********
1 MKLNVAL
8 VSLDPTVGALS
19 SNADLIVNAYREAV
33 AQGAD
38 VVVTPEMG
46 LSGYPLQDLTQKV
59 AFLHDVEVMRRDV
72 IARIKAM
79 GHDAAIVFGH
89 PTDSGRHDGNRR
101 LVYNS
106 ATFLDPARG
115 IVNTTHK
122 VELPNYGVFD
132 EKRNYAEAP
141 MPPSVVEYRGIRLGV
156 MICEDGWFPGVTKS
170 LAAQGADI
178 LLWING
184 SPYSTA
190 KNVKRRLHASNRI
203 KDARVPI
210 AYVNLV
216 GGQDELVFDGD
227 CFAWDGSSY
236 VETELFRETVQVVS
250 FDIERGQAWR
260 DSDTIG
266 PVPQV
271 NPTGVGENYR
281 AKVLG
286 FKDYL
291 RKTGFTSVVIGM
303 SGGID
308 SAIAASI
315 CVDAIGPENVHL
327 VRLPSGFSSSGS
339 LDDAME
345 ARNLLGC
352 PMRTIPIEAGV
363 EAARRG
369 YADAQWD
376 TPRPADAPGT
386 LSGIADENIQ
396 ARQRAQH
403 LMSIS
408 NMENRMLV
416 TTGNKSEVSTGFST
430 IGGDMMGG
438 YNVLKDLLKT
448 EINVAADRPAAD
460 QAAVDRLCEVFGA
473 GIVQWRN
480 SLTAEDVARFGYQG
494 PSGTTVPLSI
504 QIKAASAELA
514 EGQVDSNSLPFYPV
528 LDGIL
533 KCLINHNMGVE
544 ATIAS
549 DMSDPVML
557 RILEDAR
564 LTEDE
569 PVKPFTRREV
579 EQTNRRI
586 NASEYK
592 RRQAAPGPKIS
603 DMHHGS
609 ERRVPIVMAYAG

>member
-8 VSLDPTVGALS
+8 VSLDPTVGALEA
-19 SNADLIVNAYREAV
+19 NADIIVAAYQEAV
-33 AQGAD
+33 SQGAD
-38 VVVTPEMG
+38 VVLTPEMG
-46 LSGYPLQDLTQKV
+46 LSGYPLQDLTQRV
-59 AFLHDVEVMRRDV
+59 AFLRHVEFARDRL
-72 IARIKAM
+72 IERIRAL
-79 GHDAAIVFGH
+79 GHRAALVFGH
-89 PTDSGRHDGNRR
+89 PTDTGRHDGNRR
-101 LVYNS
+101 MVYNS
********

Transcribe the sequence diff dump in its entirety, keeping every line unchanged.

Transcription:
1 MKLNVAL
8 VSLDPTVGALS
19 SNADLIVNAYREAV
33 AQGAD
38 VVVTPEMG
46 LSGYPLQDLTQKV
59 AFLHDVEVMRRDV
72 IARIKAM
79 GHDAAIVFGH
89 PTDSGRHDGNRR
101 LVYNS
106 ATFLDPARG
115 IVNTTHK
122 VELPNYGVFD
132 EKRNYAEAP
141 MPPSVVEYRGIRLGV
156 MICEDGWFPGVTKS
170 LAAQGADI
178 LLWING
184 SPYSTA
190 KNVKRRLHASNRI
203 KDARVPI
210 AYVNLV
216 GGQDELVFDGD
227 CFAWDGSSY
236 VETELFRETVQVVS
250 FDIERGQAWR
260 DSDTIG
266 PVPQV
271 NPTGVGENYR
281 AKVLG
286 FKDYL
291 RKTGFTSVVIGM
303 SGGID
308 SAIAASI
315 CVDAIGPENVHL
327 VRLPSGFSSSGS
339 LDDAME
345 ARNLLGC
352 PMRTIPIEAGV
363 EAARRG
369 YADAQWD
376 TPRPADAPGT
386 LSGIADENIQ
396 ARQRAQH
403 LMSIS
408 NMENRMLV
416 TTGNKSEVSTGFST
430 IGGDMMGG
438 YNVLKDLLKT
448 EINVAADRPAAD
460 QAAVDRLCEVFGA
473 GIVQWRN
480 SLTAEDVARFGYQG
494 PSGTTVPLSI
504 QIKAASAELA
514 EGQVDSNSLPFYPV
528 LDGIL
533 KCLINHNMGVE
544 ATIAS
549 DMSDPVML
557 RILEDAR
564 LTEDE
569 PVKPFTRREV
579 EQTNRRI
586 NASEYK
592 RRQAAPGPKIS
603 DMHHGS
609 ERRVPIVMAYAG

>member
-8 VSLDPTVGALS
+8 VSLDPTVGALEA
-19 SNADLIVNAYREAV
+19 NADIIVAAYQEAV
-33 AQGAD
+33 SQGAD
-38 VVVTPEMG
+38 VVLTPEMG
-46 LSGYPLQDLTQKV
+46 LSGYPLQDLTQRV
-59 AFLHDVEVMRRDV
+59 AFLRHVEFARDRL
-72 IARIKAM
+72 IERIRAL
-79 GHDAAIVFGH
+79 GHRAALVFGH
-89 PTDSGRHDGNRR
+89 PTDTGRHDGNRR
-101 LVYNS
+101 MVYNS